The San Diego City Council Monday voted for a year-round closure of Boomer Beach and Point La Jolla, two areas that serve as California sea lion rookeries and areas which have been closed seasonally since 2021.
The vote amends the city’s municipal code to close the beach and rocky point until permanent solutions can be found for interactions between the sea lions and humans.
“Members of the public have been observed trying to touch, take ‘selfies,’ and get as close to sea lions as possible, which is potentially dangerous for not only the public, but also the animals,” a city statement read. “Human interactions with adult sea lions and their young may result in injury to, and/or abandonment of, sea lion offspring, as well as aggressive behavior from adult sea lions.”
The closure area encompasses Point La Jolla and parts of Boomer Beach, specifically from the Conrad F. Limbaugh and Harold F. Riley commemorative plaque northwest of La Jolla Cove to the last gazebo above Boomer Beach northeast of Rocky Point.
While the land is closed to humans and dogs, an ocean access lane remains open for swimming, surfing, spearfishing and other aquatic sports activities.
In 2021, the city applied for and was issued an Emergency Coastal Development Permit closing the beach from August 10 to September 15. When that expired, the city pursued a full CDP from May 25 through September 15 with signage, park rangers and physical barriers.
Councilman Joe LaCava, who represents La Jolla in Council District 1, led the charge to shutter the beaches in an effort to keep the public safe. He said the initial seasonal closure was successful and gave rangers the tools needed to keep the public and sea lions — which can weigh up to 800 pounds, have long pointed teeth, and can be territorial and protective of pups — separated.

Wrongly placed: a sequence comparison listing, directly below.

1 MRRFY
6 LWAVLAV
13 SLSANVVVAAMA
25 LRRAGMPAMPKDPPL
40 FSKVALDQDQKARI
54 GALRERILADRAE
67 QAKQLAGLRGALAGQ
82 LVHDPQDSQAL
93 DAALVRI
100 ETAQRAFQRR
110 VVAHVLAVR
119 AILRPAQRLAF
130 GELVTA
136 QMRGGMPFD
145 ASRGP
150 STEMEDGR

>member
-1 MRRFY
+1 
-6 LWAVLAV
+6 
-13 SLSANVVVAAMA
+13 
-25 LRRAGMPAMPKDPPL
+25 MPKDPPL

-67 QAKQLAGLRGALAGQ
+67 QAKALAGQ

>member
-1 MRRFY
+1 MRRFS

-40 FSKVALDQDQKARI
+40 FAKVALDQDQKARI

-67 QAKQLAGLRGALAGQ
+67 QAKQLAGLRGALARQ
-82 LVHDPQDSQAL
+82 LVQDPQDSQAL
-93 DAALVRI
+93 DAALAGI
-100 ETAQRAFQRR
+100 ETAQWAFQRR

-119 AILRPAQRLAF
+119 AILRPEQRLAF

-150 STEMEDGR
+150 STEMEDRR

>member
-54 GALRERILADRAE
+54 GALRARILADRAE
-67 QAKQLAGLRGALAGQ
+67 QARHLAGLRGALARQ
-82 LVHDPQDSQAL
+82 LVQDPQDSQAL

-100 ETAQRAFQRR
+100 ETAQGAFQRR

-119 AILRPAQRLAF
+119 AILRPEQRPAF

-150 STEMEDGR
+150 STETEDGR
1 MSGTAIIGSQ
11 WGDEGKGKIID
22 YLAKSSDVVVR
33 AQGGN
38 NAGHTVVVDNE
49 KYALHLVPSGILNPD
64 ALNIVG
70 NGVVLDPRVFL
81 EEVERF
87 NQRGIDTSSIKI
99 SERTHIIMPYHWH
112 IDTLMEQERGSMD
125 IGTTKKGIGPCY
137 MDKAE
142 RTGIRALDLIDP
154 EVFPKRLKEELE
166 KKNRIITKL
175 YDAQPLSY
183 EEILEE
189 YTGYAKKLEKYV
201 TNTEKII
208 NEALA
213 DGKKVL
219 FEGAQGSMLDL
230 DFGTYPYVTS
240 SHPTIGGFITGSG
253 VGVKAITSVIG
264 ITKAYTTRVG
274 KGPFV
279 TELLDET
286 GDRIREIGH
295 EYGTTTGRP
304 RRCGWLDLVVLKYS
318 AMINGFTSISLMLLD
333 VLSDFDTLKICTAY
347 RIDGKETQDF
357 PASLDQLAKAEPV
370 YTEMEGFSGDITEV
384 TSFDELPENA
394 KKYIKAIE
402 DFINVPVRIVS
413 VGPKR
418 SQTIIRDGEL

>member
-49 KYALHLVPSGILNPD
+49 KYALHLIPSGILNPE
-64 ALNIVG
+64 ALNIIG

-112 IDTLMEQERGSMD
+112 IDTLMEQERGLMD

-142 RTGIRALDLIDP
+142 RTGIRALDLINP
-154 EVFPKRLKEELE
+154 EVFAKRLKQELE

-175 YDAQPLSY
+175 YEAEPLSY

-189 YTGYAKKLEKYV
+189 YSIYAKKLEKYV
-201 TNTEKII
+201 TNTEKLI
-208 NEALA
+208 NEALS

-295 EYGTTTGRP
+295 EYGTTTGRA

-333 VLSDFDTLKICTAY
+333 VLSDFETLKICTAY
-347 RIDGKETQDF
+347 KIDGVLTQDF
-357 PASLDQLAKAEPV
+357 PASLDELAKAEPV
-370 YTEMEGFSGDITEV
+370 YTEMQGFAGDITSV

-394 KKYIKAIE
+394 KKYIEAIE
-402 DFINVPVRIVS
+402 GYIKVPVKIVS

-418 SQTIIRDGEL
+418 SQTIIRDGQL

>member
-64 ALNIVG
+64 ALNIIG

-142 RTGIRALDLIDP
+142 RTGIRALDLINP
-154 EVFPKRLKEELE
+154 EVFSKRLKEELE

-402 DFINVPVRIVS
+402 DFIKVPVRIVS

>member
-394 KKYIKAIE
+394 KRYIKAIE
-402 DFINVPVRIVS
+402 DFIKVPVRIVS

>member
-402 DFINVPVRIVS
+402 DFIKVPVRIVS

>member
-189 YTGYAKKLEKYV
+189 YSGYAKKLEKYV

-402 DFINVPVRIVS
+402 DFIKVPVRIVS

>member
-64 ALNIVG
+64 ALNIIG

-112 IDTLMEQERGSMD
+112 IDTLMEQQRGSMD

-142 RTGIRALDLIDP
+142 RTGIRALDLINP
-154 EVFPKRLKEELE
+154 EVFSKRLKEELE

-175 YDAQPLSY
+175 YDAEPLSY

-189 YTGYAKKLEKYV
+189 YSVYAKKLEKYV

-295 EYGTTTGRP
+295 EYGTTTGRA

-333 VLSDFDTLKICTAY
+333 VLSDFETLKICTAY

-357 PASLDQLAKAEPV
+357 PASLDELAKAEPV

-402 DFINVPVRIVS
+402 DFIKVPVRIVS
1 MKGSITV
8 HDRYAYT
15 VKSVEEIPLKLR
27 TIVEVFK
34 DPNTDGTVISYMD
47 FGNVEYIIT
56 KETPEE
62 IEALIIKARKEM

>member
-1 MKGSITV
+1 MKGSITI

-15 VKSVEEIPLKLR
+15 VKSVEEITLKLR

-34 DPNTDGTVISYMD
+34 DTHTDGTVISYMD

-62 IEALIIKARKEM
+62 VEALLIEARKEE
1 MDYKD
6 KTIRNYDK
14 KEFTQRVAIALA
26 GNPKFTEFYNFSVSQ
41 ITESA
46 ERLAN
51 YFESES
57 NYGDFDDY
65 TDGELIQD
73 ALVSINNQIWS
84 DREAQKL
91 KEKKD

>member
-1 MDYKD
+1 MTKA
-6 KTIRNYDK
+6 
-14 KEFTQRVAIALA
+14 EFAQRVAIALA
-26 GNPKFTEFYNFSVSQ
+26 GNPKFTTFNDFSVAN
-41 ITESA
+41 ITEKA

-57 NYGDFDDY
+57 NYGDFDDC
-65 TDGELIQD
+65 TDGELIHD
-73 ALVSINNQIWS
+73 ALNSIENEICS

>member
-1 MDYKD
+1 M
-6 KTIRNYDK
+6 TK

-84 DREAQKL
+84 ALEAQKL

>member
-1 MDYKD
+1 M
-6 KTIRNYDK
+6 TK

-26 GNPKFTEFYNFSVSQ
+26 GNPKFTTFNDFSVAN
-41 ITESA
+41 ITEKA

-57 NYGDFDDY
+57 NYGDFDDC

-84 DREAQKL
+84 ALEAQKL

However, he also called on the National Oceanic and Atmospheric Administration to hold violators accountable.
Phillip Musegaas, executive director for the San Diego Coastkeeper, said he felt the move by the council “strikes a balance” between ecology and the public’s use of natural resources. Members of the Sierra Club’s Seal Society of San Diego, appreciated the seasonal closure, which they claim has led to less erosion of the bluffs, greater seabird life, plants regrowing in the area and less litter.
Permanent solutions, which are yet to be studied by the city, could include additional signage, a gate which could only be accessed by city employees for maintenance or rescue efforts and a security camera — which would need to be approved by a surveillance committee.
City News Service contributed to this article.